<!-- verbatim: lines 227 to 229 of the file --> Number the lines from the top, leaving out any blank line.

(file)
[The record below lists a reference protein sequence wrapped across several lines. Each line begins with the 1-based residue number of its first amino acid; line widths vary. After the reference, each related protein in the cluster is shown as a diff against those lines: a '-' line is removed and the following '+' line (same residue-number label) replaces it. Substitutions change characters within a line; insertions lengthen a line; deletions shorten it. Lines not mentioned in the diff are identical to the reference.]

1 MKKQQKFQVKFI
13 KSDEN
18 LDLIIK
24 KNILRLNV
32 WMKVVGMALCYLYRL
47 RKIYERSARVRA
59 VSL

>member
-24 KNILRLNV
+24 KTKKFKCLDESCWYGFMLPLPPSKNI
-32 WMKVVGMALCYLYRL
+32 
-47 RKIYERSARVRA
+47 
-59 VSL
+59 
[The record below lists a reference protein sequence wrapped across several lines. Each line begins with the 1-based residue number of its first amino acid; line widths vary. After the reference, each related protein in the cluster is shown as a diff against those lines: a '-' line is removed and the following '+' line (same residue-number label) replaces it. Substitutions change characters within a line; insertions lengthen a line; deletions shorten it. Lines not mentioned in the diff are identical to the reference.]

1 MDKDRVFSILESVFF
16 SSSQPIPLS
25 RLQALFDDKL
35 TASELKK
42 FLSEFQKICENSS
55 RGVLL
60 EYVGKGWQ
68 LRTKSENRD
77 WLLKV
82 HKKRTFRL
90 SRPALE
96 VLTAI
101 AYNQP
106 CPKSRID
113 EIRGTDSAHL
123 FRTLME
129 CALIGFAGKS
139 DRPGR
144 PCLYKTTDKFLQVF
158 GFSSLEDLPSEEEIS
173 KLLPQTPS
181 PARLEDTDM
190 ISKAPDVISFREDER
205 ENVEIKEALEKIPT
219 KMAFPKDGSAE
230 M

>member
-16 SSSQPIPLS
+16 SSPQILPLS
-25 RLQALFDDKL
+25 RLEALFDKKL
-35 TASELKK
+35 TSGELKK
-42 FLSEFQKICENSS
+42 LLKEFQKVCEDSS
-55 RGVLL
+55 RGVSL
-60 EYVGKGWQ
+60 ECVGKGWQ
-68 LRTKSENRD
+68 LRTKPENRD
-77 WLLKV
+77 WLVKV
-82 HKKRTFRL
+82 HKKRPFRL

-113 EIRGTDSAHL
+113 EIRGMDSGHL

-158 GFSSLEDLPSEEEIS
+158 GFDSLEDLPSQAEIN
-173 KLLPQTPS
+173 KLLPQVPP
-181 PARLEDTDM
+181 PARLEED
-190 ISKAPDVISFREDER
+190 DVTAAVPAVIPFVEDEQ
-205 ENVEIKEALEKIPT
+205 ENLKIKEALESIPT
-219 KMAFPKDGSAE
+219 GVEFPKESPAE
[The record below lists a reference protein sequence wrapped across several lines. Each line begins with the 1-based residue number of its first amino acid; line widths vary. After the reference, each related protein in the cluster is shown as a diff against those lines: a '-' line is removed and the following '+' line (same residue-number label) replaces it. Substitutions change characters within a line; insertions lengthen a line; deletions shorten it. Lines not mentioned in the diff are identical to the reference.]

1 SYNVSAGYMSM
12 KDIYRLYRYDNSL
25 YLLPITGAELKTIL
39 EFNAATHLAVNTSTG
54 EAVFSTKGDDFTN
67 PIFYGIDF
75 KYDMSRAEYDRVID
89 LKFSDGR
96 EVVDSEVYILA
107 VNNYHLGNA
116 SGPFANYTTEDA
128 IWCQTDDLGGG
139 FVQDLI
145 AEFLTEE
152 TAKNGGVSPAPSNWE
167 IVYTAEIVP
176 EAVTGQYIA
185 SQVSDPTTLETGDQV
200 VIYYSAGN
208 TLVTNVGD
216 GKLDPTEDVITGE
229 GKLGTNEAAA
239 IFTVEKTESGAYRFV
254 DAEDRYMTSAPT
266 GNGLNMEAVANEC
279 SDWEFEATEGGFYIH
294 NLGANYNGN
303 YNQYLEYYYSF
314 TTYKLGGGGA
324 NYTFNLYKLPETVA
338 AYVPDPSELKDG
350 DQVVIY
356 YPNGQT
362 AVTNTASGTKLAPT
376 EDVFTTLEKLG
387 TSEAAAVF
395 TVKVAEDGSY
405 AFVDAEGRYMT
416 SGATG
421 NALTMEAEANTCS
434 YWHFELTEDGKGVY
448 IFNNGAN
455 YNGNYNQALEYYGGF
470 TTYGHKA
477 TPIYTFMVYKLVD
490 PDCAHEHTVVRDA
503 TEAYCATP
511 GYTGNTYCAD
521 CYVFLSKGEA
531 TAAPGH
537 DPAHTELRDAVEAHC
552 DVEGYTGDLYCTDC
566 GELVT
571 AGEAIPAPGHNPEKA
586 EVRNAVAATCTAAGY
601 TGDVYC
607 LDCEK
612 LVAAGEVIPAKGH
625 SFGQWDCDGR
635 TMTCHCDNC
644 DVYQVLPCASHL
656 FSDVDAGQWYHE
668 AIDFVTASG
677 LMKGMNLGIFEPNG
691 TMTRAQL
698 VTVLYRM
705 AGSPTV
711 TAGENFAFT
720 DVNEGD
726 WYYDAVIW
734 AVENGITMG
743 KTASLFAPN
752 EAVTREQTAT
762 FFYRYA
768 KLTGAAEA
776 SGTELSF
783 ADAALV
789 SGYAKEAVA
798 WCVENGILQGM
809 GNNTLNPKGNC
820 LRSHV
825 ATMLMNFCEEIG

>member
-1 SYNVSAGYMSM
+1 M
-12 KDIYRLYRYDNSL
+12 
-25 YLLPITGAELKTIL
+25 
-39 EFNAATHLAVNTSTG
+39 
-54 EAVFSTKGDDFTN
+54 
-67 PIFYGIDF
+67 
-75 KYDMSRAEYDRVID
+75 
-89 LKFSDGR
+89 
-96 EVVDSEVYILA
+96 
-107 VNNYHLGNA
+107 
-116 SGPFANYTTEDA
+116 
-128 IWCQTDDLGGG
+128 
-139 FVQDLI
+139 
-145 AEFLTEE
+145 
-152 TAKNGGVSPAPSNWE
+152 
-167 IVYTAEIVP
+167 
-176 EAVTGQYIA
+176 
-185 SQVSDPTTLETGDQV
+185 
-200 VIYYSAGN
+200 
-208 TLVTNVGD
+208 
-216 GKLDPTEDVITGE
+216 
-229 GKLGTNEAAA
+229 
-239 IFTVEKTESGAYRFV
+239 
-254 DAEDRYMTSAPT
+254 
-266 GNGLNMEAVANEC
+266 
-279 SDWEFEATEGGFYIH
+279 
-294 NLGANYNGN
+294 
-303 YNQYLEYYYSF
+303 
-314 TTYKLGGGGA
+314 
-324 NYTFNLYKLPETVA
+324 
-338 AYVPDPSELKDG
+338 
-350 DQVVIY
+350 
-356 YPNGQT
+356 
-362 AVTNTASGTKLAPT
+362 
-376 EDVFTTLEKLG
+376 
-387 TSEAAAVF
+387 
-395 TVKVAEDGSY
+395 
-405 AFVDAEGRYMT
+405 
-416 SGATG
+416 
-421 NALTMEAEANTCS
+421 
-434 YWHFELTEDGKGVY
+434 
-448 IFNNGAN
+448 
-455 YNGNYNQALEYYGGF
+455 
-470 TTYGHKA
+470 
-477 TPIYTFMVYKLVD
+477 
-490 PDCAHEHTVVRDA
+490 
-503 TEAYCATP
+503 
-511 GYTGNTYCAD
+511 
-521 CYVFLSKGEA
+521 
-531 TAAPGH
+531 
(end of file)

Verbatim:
+356 
-362 AVTNTASGTKLAPT
+362 